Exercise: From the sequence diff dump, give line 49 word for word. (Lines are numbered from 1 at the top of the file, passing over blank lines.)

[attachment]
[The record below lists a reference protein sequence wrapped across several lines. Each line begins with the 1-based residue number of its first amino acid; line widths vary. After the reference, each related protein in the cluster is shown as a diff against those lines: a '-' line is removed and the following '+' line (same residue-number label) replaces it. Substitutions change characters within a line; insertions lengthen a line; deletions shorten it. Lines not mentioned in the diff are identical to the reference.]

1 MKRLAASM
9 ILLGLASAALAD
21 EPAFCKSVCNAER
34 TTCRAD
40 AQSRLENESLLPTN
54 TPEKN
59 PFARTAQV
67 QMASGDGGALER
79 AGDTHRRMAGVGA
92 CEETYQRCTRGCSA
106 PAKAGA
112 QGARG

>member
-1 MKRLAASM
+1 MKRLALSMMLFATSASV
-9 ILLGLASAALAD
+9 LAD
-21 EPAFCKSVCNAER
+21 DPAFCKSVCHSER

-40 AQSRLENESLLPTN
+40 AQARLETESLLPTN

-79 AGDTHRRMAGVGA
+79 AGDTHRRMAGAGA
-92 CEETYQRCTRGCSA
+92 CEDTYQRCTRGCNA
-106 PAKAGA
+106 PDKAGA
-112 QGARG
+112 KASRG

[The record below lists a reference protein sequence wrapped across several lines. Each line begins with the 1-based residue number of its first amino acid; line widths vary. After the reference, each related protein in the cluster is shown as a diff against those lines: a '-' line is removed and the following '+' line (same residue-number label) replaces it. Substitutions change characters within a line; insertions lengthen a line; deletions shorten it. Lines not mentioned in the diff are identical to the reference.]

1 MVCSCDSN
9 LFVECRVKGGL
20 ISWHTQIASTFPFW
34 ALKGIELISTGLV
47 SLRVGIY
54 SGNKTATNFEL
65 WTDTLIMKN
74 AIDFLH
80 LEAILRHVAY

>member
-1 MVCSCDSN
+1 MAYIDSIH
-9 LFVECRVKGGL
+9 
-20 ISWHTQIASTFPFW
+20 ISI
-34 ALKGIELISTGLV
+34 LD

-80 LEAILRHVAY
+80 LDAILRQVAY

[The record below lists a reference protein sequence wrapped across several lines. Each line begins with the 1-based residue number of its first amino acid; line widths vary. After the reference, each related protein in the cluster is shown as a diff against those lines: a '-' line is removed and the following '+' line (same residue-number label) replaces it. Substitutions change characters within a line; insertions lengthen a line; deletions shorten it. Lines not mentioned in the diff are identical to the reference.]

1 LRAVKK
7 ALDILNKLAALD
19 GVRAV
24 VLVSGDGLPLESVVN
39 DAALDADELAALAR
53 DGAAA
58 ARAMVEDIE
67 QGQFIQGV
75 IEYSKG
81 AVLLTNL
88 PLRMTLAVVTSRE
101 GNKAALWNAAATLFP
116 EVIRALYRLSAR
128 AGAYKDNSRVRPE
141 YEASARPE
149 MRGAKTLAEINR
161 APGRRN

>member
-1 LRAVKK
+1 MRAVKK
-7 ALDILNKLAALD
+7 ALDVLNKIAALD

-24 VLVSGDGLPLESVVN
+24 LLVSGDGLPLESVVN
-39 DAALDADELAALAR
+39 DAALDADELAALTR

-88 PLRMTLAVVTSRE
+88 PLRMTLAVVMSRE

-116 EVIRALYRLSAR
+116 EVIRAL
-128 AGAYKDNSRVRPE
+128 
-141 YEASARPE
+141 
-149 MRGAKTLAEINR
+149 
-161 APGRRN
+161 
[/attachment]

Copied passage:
+34 LD